Windows 8 and 8.1 Forums


Drive Letters - inadequate and outdated?

  1. #1


    Portsmouth Hants
    Posts : 772
    Windows 8.1 Pro with Media Center

    Drive Letters - inadequate and outdated?


    C:\ is a strange designation for the boot volume of our Windows system, yet however many different Windows systems we boot into on a single machine, most of them decide that this is where they live. A:\ and B:\ are hardly ever used today. A:\ and B:\ were the designated drive letters for the first and second floppy drives on early PCs. C:\ was used for the first hard drive. Macs and Linux just don't use drive letters - surely it is time for Windows systems to stop using them, isn't it?

    Drive letters are such a dinosaurian hangover from the early days of MS-DOS - isn't it about time that Microsoft dumped them? Long filenames have been available to users of Windows for over a decade and a half, why can't we just use the volume name instead of a drive letter?

    It is so easy to use removable media, virtual, network, and cloud-based drives, the 26 letters of the English alphabet are not enough - or are soon not going to be enough for all the data locations we shall need.

      My System SpecsSystem Spec

  2. #2


    Madrid, Spain
    Posts : 228
    Windows 8.1 x64


    We're lucky they didn't change C: for CXZW&$: in Windows 8 in their effort to make things stupidly worse.
      My System SpecsSystem Spec

  3. #3


    Posts : 17
    Windows 8 Consumer Preview


    Yes, it's high time we got rid of drive letters. I found an option to disable them from being displayed in My Computer but they're still there.
      My System SpecsSystem Spec

  4. #4



    The Contemplator
    (1963-2013)
    Doncaster, UK
    Posts : 638
    Windows 8.1 Pro RTM x64


    By convention, C is reserved for use as the identification letter for the drive/partition containing the current running OS. A and B were/are reserved for floppy drives (even though many systems no longer include them). That leaves the rest (D onwards) for other drives/partitions on your system. If MS decide to get rid of drive letters, we would still need a means by which we can identify a drive. I would have thought that, even with just a total of 26 drive IDs available, that this would be enough for most people.

    To cut a long story short, there has always got to be a way in which drives are identifiable, and to me a simple letter is just as good as any.
      My System SpecsSystem Spec

  5. #5


    Germany/Florida
    Posts : 4,514
    Vista and Win7


    It is so easy to use removable media, virtual, network, and cloud-based drives, the 26 letters of the English alphabet are not enough - or are soon not going to be enough for all the data locations we shall need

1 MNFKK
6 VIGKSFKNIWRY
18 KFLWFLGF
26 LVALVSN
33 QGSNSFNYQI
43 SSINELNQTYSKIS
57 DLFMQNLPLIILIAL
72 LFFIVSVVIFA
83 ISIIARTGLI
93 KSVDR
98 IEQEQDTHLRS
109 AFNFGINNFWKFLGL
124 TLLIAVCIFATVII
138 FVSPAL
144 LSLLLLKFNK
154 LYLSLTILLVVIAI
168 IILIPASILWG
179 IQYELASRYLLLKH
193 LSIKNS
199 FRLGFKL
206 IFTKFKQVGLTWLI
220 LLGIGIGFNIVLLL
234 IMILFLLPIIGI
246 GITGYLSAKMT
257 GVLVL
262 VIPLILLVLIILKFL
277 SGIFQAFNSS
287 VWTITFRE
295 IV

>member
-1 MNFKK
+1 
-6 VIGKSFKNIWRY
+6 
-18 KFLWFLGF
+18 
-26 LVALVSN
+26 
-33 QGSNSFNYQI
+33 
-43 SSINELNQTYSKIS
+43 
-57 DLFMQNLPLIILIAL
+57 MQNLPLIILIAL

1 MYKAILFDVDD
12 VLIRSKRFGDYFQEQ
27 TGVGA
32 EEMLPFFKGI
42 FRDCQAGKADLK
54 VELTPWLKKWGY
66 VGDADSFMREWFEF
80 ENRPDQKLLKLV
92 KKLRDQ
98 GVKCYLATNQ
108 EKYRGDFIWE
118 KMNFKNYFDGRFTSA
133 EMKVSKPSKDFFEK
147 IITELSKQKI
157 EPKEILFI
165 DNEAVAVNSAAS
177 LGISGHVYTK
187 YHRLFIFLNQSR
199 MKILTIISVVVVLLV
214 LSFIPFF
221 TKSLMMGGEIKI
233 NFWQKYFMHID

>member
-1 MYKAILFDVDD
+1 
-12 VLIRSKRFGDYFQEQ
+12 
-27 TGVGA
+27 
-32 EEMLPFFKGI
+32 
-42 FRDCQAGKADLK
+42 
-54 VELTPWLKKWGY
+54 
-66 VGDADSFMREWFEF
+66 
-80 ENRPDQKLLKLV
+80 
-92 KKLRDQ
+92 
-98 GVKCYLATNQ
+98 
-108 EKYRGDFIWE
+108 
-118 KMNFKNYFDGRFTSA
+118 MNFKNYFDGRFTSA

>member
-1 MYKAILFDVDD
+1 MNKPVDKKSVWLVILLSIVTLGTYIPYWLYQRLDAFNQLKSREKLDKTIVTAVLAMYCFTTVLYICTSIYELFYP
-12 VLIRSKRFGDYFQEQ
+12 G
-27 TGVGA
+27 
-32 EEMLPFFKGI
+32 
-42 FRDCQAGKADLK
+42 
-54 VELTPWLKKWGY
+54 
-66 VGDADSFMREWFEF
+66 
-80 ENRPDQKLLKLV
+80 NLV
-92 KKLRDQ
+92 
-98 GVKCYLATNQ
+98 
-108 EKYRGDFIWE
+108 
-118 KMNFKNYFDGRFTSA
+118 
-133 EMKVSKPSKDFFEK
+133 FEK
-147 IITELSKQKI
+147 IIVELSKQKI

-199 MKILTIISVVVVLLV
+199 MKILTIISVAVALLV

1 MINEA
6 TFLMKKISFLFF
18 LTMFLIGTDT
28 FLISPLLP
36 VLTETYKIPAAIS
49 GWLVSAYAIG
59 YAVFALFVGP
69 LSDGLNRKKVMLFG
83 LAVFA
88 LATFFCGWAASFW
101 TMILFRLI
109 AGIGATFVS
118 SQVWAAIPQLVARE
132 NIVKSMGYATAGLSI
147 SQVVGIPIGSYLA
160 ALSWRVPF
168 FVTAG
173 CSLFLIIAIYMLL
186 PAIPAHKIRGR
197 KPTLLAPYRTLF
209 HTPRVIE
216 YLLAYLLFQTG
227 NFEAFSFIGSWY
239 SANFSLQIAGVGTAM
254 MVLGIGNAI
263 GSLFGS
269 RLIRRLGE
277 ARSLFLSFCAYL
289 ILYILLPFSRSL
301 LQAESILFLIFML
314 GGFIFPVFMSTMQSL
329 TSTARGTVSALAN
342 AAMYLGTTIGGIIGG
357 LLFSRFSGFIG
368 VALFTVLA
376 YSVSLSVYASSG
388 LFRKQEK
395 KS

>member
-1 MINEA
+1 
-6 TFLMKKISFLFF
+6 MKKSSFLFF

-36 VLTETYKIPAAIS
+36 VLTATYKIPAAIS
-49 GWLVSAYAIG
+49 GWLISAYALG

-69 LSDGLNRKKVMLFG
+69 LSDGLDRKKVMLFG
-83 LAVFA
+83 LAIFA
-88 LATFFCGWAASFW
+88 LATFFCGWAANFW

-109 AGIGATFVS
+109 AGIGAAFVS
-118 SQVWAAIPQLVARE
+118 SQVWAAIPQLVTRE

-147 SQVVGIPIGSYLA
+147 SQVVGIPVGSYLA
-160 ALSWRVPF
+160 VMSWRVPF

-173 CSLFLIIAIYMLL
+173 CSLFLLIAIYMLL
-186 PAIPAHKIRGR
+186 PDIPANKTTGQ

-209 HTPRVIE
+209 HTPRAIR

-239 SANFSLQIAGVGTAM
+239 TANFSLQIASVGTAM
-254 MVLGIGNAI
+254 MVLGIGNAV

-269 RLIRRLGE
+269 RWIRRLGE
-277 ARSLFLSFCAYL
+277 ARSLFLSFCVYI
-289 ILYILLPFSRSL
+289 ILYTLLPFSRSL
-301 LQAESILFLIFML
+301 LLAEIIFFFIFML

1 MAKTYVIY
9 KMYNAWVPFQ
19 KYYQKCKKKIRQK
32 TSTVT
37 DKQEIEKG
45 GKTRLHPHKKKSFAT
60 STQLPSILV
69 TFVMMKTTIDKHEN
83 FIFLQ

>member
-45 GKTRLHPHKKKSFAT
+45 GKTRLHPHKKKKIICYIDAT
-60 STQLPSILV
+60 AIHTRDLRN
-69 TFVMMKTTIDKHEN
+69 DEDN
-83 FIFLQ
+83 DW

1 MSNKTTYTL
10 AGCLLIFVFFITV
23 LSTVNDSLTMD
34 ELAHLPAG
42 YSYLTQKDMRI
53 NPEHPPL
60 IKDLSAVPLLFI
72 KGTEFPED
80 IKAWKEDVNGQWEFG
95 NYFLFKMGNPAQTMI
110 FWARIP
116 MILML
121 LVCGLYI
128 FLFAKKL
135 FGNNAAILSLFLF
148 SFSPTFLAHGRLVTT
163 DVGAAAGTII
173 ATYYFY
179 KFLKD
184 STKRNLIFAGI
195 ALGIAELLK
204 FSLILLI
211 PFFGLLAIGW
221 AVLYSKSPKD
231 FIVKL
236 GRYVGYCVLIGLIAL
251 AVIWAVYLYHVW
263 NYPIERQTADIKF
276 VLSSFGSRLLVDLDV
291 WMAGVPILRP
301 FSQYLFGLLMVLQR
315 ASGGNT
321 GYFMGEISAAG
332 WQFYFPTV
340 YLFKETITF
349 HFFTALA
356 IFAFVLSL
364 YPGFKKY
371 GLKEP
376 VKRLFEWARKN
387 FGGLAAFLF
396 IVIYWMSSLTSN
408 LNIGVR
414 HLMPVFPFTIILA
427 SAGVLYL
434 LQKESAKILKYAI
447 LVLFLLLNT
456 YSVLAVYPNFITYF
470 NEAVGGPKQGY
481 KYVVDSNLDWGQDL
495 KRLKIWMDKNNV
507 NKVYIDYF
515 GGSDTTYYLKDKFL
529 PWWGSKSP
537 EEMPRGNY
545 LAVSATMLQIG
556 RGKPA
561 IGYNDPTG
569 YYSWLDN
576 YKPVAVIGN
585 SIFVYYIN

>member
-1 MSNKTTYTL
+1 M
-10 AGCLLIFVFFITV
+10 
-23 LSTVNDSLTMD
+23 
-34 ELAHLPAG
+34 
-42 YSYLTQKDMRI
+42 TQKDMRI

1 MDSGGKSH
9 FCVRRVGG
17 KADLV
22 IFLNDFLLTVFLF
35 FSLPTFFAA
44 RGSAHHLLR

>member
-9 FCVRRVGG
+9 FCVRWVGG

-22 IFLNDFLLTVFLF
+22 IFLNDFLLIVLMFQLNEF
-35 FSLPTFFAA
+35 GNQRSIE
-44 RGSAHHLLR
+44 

We'll use Kanji -
      My System SpecsSystem Spec

  6. #6


    Posts : 32
    Windows 8 Home 64-bit


    You don't actually need to assign drive letters any more, but whatever.
      My System SpecsSystem Spec

  7. #7


    Portsmouth Hants
    Posts : 772
    Windows 8.1 Pro with Media Center


    With automounting of VHD and ISO files, plus mapped network shares, and multiple USB and hard drives, what happens when your Z: drive is used up?

    Answer: You get couldn't mount... error messages.
      My System SpecsSystem Spec

  8. #8


    Posts : 17
    Windows 8 Consumer Preview


    Quote Originally Posted by Dwarf View Post
    If MS decide to get rid of drive letters, we would still need a means by which we can identify a drive.
    Yeah, I guess we'd have to give them some sort of name.

    Quote Originally Posted by Dwarf View Post
    I would have thought that, even with just a total of 26 drive IDs available, that this would be enough for most people.
    Isn't that what they said about 512KB of RAM?

    Quote Originally Posted by Dwarf View Post
    To cut a long story short, there has always got to be a way in which drives are identifiable, and to me a simple letter is just as good as any.
    Names are more unique (a single letter is limited to 26 possibilities; a text string can be theoretically infinite) and more descriptive.
      My System SpecsSystem Spec

  9. #9


    Portsmouth Hants
    Posts : 772
    Windows 8.1 Pro with Media Center


    Since I multiboot, with my system volume being the same as my Windows 7 x64 boot volume, each time when I install a new Windows system on another partition, for example Windows 8 CP, I have to go to diskmgmt.msc or diskpart to reassign a drive letter for Windows 7 x64 because the new installation hides the system volume by not registering a drive letter for the system volume in the registry. My Windows 7 x64 partition is now usually B:\ because I will certainly never have 2 floppy drives attached. I can't use A:\ because just occasionally I attach a USB floppy drive for some retro-computing task. I can't leave it without a drive letter, because I need to transfer files to and from it, and without a drive letter - it remains hidden to the other system.

    Crazy. Drives could be mounted with symlinks to folders, as in 'nixes such as dev\hda1, dev\hda2, dev\fd0, and given aliases as the user desires, even letters a-z with colons in tow if required.
      My System SpecsSystem Spec

  10. #10


    Posts : 11
    Windows 7 Ultimate x64, Windows 8 CP x64


    Quote Originally Posted by Dwarf View Post
    To cut a long story short, there has always got to be a way in which drives are identifiable, and to me a simple letter is just as good as any.
    Well said
      My System SpecsSystem Spec

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Drive Letters - inadequate and outdated?
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